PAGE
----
Columbus Blue Jackets forward Nathan Horton has not played in a game this season and now he's facing the question of whether or not he'll ever play again.
Horton has yet to take the ice this season because he's dealing with a degenerative back condition that is making his daily life a living hell, as Aaron Portzline of The Columbus Dispatch reported.
"I can’t stand up like a normal person; I can’t bend over," Horton said in his first public comments about his condition. "I can’t run. I can’t play with my kids. To get in and out of the car, I’m like a 75-year-old man … so slow and stiff. I can’t sleep at night. I try to lay down and my back seizes up and I can’t move, so sleeping is out. I’m like a zombie in the daytime."
Horton can either hope the pain subsides enough to get back on the ice and potentially play or undergo surgery on his back -- a procedure Portzline says would be a three- or four-level spinal fusion with a titanium rod -- and have his career end at age 29.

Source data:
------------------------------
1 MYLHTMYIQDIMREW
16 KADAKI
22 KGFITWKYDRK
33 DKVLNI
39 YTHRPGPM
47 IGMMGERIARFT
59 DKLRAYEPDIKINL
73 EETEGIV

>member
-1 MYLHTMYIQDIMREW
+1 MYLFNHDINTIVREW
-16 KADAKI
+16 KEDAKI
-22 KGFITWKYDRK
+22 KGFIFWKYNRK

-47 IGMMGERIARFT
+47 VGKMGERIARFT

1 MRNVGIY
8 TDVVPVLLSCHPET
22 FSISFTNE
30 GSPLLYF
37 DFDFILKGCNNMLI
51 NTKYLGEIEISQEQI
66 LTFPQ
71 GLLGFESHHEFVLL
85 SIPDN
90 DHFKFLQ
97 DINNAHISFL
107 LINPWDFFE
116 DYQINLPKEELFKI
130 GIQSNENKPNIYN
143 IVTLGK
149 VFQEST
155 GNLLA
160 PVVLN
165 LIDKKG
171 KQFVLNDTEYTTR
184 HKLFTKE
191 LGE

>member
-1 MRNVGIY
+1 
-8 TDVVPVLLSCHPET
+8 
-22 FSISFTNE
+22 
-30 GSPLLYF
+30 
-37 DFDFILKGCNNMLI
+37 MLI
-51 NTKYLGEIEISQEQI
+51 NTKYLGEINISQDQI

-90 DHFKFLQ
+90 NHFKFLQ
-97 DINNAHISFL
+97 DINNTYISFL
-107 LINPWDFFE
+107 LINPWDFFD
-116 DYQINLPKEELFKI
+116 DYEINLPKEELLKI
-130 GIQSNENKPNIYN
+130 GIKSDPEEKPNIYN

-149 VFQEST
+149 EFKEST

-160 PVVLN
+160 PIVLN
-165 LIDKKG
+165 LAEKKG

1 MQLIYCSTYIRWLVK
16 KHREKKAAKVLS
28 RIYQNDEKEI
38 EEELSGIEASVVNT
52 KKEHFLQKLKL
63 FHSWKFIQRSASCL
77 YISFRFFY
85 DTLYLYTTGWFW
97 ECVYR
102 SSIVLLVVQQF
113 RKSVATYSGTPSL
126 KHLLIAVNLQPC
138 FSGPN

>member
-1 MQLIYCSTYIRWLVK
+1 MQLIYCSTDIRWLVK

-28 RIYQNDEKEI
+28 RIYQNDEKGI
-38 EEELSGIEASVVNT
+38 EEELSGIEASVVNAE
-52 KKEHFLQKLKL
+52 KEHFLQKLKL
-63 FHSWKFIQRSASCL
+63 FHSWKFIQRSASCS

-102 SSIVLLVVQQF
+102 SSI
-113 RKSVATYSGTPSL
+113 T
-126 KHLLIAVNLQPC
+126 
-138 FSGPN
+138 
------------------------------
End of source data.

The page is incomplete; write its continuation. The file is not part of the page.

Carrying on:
Horton says he doesn't want surgery, but he understands that it might be the only way he can be rid of the pain that keeps him living a normally functional life. Horton signed a seven-year, $37.1 million deal with Columbus in July 2013. He won the Stanley Cup with the Boston Bruins in 2011.
Horton's short time in Columbus has been difficult. When he signed with the Blue Jackets, he underwent shoulder surgery that put him out until January 2014. He then missed the playoffs dealing with a groin injury. It was while recovering from that injury he discovered how badly his back was hurt.
Back problems ending a player's career early isn't something new in the NHL. Hockey Hall of Famer and legendary New York Islanders forward Mike Bossy retired at 28. Former Chicago Blackhawks forward Eric Daze retired at 31, and former Edmonton Oilers forward Craig Simpson hung it up at 28.
For now, Horton will take his time and hope something can alleviate his problem, but with the kind of pain he's in, a decision will come sooner than later.